Researchers at NYU Langone Medical Center have discovered we use both sides of our brain for speech. Their study published in the journal Nature looked at 16 patients with epilepsy who had special electrodes placed directly inside their brain to record activity.
"We asked the patients to listen and speak to different cues, different words, and then we monitored their brain activity and we found it was present on both sides of their brain in equal ways," said Bijan Pesaran, an associate professor of neuroscience at NYU Langone Medical Center.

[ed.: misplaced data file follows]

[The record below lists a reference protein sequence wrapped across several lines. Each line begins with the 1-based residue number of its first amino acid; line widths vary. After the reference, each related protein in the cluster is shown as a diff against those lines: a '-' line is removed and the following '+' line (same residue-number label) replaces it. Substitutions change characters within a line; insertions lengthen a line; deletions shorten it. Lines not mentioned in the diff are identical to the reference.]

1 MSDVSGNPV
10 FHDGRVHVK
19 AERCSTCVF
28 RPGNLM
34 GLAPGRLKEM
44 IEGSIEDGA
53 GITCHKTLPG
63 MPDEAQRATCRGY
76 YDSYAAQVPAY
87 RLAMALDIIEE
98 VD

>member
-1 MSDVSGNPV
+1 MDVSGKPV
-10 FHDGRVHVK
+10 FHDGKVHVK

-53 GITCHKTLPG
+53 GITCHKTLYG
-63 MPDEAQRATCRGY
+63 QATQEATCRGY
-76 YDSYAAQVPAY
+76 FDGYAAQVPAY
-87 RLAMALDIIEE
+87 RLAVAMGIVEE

This new finding goes against the widely held theory that we only one side of the brain is involved in speech.
"It really made no difference what side of the brain we looked at. It was equally strong," Pesaran said.
Researchers say the findings could help doctors who treat patients after strokes or other diseases that can cause brain damage.
"We now understand better the problems with speaking are different than their problems with language. And so what we can do is we can design treatments to specifically target the processes that are involved in speech," Pesaran said.
The goal would be to design treatments that take a different approach to recover speech.
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